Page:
Item #CL206-51 [Australian Filmmaker Charles Chauvel During Filming Of “Uncivilised”]
[Australian Filmmaker Charles Chauvel During Filming Of “Uncivilised”]
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[Australian Filmmaker Charles Chauvel During Filming Of “Uncivilised”]

1937. Vintage silver gelatin photograph, annotated in ink and dated in pencil verso, 19.1 x 24cm. Handling crinkles, slight soiling, minor creases with cracking or surface loss to margins, slight paper loss verso.

Annotation reads “Charles Chauvel and production crew – after burning down the native village in Uncivilised, 1937. Jack Percival and Elsa Chauvel in background. Cameraman – Tasman Higgins.” An unnamed Indigenous actor is sitting in the background in a bush setting.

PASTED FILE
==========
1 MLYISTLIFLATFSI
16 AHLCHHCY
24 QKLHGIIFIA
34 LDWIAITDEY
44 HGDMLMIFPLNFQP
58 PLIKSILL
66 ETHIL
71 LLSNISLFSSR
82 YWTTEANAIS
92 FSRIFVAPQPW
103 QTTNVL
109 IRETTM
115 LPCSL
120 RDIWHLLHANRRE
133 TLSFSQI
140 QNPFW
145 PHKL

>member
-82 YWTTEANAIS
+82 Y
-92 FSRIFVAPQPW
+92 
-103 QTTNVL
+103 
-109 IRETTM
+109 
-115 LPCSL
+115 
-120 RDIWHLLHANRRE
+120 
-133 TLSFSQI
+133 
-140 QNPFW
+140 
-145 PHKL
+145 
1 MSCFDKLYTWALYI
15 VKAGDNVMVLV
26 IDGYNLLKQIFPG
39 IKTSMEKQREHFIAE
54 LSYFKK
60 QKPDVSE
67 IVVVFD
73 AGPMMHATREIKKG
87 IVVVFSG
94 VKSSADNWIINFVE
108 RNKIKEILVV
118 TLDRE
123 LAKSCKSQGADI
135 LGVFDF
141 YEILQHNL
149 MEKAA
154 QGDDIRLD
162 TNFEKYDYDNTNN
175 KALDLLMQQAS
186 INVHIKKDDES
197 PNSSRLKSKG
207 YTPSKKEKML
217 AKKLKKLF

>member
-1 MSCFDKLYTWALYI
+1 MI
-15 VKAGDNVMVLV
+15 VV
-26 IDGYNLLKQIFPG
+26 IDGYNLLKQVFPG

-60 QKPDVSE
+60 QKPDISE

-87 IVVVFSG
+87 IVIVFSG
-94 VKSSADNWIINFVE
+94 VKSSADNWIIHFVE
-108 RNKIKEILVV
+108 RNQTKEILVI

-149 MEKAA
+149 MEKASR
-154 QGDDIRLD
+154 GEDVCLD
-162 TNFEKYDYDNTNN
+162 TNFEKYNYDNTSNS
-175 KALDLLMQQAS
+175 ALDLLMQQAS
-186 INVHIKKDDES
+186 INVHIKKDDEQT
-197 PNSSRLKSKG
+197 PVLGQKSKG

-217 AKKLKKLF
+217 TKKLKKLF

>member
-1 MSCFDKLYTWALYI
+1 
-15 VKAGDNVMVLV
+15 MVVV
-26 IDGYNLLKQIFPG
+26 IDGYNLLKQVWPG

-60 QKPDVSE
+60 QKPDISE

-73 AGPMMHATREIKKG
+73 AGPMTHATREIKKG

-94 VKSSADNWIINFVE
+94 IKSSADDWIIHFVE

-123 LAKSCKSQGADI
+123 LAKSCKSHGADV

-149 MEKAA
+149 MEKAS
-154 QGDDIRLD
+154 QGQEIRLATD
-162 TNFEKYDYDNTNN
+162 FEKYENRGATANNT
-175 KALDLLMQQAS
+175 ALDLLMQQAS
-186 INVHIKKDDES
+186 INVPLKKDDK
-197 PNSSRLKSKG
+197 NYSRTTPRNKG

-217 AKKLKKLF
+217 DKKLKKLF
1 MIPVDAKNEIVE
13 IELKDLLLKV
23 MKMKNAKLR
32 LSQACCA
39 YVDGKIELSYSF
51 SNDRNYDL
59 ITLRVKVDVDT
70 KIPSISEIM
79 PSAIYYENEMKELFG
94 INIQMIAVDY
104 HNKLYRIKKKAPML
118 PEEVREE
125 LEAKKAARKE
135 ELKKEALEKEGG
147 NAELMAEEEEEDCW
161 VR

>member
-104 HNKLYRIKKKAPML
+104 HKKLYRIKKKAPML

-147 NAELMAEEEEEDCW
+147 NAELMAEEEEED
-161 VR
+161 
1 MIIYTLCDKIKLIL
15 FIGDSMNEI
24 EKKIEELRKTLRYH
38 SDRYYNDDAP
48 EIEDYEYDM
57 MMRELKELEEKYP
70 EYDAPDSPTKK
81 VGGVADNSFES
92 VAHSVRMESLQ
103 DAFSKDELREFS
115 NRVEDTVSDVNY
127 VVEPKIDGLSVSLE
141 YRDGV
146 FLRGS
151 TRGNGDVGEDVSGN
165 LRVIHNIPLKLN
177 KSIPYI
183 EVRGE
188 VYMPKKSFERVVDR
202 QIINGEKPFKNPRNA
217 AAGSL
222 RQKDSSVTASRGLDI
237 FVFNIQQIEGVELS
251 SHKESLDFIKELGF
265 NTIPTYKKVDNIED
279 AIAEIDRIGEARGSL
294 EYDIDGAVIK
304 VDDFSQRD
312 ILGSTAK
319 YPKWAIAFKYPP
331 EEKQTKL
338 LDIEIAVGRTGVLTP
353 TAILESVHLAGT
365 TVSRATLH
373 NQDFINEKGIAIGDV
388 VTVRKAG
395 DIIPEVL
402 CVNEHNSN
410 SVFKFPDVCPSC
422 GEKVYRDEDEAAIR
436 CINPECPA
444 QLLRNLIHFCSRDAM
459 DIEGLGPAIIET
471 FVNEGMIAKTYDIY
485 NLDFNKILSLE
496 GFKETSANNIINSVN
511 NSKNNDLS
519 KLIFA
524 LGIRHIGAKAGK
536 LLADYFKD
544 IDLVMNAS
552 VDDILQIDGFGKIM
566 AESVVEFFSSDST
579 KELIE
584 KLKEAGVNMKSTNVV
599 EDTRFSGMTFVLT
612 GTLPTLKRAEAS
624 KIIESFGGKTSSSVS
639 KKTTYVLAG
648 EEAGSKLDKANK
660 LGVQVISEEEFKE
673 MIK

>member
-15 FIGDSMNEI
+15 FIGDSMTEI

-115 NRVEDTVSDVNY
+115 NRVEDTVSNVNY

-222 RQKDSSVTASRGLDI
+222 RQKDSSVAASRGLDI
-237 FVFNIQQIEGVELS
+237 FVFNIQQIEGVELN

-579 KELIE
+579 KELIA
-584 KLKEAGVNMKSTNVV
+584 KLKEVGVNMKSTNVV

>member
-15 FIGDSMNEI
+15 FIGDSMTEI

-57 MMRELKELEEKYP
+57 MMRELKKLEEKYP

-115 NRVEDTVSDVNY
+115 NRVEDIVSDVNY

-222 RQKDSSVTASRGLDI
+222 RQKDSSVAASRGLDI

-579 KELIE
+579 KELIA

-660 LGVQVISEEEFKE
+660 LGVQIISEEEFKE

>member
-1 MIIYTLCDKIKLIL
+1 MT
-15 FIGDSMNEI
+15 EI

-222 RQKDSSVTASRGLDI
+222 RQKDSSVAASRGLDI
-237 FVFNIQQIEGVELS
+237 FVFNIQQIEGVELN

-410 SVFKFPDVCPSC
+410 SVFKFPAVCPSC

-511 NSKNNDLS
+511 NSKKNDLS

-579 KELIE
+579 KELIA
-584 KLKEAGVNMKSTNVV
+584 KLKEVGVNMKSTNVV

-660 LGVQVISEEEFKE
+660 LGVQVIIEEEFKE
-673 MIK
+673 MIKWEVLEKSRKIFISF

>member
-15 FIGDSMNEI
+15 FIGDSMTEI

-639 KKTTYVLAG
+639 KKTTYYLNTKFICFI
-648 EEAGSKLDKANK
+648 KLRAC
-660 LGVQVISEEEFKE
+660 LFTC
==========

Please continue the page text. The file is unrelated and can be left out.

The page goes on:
Uncivilised is a 1936 Australian film directed by Charles Chauvel. “It was an attempt by Chauvel to make a more obviously commercial film and was clearly influenced by Tarzan.” Chauvel stated the film would concern a “white man who grows up among the natives in Northern Queensland.” In October 1935, Chauvel “commenced location filming on Palm Island…with the use of Aboriginal actors strictly controlled by the Aboriginal Control Board.”

Charles Edward Chauvel (1897–1959) was an Australian filmmaker, producer and screenwriter and nephew of Australian army General Sir Harry Chauvel. He is noted for writing and directing the films Forty Thousand Horsemen in 1940 and Jedda. in 1955. His wife, Elsa Chauvel (1898–1983), was a frequent collaborator on his filmmaking projects. Ref: Wiki.

Item #CL206-51

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